The Connecticut School of Singer/Songwriters.
Rejected television pilots.
Snappy answers to stupid church signs.
Hair metal haiku.
McGriddles, man. McGriddles.
The Vitamin B Glandular Show Corporate Retreat and Muffin Bakeoff.
More stuff you can expect to find in this blog. (Not really.)

Sunday, May 22, 2005

OK, enough already. Should've done this months ago, but I'm finally retiring this blog for now. I might start it back up eventually, but odds are that this will be another headstone in my graveyard of abandoned projects. The livejournal linked on the right is occasionally still updated and any further junk will be posted there. Feel free to de-link if you haven't already. Thanks to anyone who read any of this stuff.

Saturday, April 30, 2005

Obligatory April post because I didn't want to break my 26 month streak of posting something in this thing, even if for the past year it's mostly been excuses for not posting. There's an inverse relationship between my productivity at work and my internet timewasting and I have not yet mastered the correct balance between workslack and interwebwritingslack. Read the High Hat Blog, if you haven't already.

Thursday, March 24, 2005

Hey, even though there are a hundred million MP3 blogs out there, why don't I post a few MP3s of songs I've been enjoying lately? That will kill a few minutes and fill some space on this blog for sure!

"Program Me," Bruce Haack. From the 1970 album Electric Lucifer, which is some sort of concept album about war (he's against it) and technology (he's for it, maybe? this part is unclear). Electric Lucifer is a electronic psych rock album that's both ahead of its time (heavy use of synthesizers and vocoders several years before it would become commonplace) and extremely dated (simplistic hippie anti-war sentiment). This particular song, with its robotic groove and anthropomorphizing of technology, reminds me of Devo minus the irony. (This MP3 has a skip from the vinyl near the end. Sorry, but what do you want for nothin'?)

"No Escape," Cabaret Voltaire. For some reason, I always avoided these guys until recently. (Their suffocatingly dour public image, which led me to believe that they would be monotonously grim and dull? Dislike of the countless groups that copped from them later in the 80s? My intense dislike of that rascal Ferris Bueller, who had a poster of the CV album Micro-Phonies in his room for some reason?) I was wrong, their early stuff is great: claustrophobic, atmospherically creepy, grimly evocative of bleak late 1970s industrial decay. It's all the good things about watching Eraserhead without having that cow fetus thing rattling around in your memory space forever. This is a cover of a Seeds song that blows away the original, driven by a simple organ riff and a rickety 4/4 drum machine pattern that repeats itself into your cerebral cortex. And like almost all early Cab songs it's got that omnipresent primitive synth squall that sounds like that thing at the dentist's office that sucks out the saliva from your mouth.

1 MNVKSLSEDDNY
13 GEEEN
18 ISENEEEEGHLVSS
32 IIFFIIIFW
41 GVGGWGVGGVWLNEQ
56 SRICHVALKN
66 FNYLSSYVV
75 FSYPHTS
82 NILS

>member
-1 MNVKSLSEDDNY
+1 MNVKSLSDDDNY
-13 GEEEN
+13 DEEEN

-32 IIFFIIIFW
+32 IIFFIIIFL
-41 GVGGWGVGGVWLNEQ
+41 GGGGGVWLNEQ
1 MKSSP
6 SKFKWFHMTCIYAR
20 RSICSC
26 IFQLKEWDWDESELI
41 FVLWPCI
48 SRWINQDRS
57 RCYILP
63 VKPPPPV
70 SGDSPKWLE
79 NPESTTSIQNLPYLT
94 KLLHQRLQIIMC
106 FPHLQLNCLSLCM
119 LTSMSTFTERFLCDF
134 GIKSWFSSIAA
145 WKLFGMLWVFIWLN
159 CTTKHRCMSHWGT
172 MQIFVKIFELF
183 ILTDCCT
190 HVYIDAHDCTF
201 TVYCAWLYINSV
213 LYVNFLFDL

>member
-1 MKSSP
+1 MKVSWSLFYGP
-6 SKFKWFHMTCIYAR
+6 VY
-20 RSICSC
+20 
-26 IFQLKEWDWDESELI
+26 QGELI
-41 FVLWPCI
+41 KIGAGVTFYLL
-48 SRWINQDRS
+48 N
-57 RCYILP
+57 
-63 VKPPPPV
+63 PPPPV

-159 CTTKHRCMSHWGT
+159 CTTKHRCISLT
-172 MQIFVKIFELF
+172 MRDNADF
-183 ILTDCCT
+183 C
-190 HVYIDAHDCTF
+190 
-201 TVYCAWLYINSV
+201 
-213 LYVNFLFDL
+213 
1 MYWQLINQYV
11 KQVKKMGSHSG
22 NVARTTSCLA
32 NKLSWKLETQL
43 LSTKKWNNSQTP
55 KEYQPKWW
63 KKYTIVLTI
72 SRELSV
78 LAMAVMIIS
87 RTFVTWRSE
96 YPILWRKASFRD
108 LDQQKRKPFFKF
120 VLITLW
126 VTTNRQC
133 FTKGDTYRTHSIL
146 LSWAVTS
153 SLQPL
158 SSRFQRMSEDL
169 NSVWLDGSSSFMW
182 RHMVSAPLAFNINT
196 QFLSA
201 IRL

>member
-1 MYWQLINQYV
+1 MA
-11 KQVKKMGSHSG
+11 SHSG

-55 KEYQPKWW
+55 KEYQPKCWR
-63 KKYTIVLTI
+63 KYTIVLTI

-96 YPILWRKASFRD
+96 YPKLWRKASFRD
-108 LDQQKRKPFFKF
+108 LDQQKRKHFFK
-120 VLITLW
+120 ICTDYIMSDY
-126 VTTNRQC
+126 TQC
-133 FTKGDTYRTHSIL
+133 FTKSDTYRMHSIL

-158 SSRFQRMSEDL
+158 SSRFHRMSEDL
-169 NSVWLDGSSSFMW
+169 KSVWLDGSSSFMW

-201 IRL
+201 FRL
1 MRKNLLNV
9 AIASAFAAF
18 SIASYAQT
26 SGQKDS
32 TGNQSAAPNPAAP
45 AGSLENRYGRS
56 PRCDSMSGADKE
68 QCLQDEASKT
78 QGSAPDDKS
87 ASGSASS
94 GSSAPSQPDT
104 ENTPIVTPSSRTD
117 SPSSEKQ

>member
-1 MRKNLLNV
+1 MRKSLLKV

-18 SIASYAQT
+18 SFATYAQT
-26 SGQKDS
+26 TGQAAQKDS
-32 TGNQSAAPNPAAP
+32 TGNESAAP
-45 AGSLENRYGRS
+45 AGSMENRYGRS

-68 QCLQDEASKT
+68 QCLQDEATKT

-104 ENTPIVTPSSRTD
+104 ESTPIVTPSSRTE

"August Morning Haze," Oneida. From the upcoming album The Wedding, half of which is that good ol' dark droning psych stuff America has come to love from Oneida and half is a stab at baroque, stringladen minor key pop in a Zombies/Left Banke style. This is one of those string-adorned songs, albeit one that is dominated by guitar and banjo with the strings providing color rather than carrying the arrangement. The chorus to this song has been stuck in my head ever since I first heard it. This kind of music is a tightrope between pretty melodicism and overly ornate rococo fluff, and Oneida walks it deftly thoughout The Wedding.

"Gone! The Promises of Yesterday," The Mad Lads. This is from the Volume II of the Stax/Volt complete singles box, circa 1971 when Stax's grasp on the R&B charts was starting to weaken. I never heard this until it came up on iTunes Party Shuffle, and it's not hard to hear why it wasn't a big hit - it's kind of a strange song, with the bass singer ominously interjecting the title and one of the Lads repeating the word "away" in a weirdly obsessive manner for the last minute of the song's duration. It's great, though, those incredibly melodramatic soul string arrangements and the "promises promises" chorus swirling around to that catchy yet haunting finale.

"Oh Lord," Brian Wilson. From the infamous sessions circa 1981 where Dennis Wilson would ply Brian with bags of coke and McDonald's hamburgers in a failed attempt to rouse him from his long stupor. This is the one piece from that bootleg that is worth hearing, although it's a frustratingly fragmented and poorly recorded mess. There are elements here that would make a great song if it had been completed: the funereal organ playing a 1950s doo wop progression slowed down to a crawl, the "let me hear their song" verse melody that recalls classic Beach Boys songs stripped bare of all of their youthful optimism, the lilting organ coda. Hearing Brian break the sad tranquility of this song by shouting out "Oh Lord, please let me see all there is to see" in a cracking, pain-wracked voice is one of the most jarring and disturbing moments I can recall hearing in music. Honestly, this song makes me feel uncomfortably voyeuristic, like I'm intruding on someone else's private turmoil. Nevertheless, it's an incredibly raw, gorgeous, moving piece of art.